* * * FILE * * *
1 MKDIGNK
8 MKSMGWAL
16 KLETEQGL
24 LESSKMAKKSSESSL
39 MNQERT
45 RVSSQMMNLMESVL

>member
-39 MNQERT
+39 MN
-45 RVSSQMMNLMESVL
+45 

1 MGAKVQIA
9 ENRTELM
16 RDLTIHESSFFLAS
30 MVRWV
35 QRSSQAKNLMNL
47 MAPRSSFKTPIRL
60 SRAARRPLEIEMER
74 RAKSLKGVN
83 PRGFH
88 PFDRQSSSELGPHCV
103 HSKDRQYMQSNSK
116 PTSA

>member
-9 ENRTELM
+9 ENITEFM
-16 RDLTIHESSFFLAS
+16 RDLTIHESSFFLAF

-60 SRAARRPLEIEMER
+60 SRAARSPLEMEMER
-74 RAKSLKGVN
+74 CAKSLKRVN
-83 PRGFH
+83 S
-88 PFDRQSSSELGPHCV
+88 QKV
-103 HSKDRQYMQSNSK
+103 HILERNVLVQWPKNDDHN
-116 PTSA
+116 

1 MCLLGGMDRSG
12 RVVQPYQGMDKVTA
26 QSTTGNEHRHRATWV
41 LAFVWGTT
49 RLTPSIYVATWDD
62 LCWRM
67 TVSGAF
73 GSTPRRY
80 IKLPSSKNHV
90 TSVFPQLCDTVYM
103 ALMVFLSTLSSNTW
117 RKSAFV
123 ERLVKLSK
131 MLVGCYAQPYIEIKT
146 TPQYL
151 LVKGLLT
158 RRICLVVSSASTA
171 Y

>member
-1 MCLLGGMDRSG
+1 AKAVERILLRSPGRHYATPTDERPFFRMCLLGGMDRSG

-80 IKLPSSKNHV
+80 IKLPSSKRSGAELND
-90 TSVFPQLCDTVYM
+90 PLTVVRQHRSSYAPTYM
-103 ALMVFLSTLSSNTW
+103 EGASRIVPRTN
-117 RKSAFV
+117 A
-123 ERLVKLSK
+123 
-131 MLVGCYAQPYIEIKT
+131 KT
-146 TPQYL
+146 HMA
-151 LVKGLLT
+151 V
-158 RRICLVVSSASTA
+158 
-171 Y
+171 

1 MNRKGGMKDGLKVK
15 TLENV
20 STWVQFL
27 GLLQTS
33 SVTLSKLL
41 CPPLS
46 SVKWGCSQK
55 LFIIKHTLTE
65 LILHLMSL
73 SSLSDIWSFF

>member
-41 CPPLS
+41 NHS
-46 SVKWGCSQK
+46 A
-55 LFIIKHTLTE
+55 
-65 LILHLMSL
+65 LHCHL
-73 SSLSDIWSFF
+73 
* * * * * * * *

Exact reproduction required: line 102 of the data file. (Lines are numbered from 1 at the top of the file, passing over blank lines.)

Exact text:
+73 